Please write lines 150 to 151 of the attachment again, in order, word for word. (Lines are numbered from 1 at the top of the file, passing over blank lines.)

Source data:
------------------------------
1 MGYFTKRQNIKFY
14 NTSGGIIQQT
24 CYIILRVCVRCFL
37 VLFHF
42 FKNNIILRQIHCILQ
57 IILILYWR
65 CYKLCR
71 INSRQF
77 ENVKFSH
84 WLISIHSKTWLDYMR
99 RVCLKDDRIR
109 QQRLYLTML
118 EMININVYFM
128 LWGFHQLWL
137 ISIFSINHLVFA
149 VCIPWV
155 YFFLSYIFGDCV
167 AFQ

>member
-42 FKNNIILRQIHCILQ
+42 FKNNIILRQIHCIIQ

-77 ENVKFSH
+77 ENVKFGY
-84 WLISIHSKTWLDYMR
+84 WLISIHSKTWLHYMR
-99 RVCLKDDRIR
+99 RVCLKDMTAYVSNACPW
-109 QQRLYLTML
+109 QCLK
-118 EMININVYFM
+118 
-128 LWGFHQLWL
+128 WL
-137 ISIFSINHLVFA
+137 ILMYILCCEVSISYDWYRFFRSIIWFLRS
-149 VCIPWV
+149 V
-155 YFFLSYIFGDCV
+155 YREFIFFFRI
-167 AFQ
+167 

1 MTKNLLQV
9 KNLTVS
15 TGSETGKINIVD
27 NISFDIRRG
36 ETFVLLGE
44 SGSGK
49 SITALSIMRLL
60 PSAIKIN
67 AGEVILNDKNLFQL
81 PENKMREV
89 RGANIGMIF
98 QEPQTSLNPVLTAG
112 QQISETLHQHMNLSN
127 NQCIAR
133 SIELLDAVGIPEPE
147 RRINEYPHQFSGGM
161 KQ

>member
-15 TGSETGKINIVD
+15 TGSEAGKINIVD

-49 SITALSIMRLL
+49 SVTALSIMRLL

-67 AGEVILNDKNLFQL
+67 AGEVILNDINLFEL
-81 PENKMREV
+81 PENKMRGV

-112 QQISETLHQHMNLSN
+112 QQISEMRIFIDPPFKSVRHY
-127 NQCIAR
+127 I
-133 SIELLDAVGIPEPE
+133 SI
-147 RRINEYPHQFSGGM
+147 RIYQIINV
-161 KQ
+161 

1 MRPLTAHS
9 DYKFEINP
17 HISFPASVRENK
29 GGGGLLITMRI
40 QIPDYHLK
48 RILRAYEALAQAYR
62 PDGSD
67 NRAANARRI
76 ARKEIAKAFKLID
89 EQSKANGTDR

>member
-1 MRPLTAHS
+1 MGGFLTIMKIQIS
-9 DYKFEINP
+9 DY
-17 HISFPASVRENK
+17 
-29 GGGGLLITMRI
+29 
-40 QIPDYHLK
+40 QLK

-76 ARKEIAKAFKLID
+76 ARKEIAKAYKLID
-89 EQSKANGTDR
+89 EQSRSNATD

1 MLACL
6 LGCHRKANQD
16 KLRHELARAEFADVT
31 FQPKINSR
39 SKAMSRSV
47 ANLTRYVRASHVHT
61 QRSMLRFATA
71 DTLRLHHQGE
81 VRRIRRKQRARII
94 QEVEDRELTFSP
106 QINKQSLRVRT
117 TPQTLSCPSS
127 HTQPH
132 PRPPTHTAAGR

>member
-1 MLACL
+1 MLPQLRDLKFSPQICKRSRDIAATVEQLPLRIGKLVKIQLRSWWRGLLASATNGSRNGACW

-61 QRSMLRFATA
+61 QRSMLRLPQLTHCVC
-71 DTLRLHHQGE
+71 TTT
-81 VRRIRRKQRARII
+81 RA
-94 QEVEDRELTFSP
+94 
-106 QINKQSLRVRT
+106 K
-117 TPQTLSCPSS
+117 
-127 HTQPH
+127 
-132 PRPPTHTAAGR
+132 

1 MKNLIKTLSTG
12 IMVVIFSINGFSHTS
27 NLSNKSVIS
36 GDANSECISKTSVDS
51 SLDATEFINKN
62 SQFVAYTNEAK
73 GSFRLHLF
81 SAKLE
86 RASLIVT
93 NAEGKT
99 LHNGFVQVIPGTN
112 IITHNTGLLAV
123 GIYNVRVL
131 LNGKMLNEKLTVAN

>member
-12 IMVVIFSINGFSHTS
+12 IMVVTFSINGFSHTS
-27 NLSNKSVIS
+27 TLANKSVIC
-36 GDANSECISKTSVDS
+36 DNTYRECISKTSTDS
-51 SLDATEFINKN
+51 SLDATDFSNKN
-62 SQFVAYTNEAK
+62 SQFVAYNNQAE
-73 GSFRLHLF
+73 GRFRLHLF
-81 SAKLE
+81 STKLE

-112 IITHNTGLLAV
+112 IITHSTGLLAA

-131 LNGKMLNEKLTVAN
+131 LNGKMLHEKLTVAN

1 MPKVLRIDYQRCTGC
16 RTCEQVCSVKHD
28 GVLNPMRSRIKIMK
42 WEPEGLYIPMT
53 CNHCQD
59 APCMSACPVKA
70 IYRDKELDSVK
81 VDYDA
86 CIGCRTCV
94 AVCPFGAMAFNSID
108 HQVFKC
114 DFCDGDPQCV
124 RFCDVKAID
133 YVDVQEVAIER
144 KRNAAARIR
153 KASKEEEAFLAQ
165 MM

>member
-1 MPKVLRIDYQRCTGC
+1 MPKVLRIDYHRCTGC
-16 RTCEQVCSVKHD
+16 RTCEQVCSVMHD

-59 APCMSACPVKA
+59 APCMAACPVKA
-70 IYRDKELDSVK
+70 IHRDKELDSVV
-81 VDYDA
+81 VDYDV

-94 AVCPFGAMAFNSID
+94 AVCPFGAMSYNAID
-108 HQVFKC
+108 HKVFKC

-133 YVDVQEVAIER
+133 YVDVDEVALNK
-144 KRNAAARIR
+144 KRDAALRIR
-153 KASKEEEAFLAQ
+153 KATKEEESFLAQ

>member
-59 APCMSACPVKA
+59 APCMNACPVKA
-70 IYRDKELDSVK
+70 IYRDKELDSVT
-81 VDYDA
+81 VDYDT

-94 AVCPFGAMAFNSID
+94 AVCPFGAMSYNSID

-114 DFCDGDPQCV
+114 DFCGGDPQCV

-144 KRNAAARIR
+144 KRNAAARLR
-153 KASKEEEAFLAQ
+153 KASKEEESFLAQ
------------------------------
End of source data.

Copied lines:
>member
-12 IMVVIFSINGFSHTS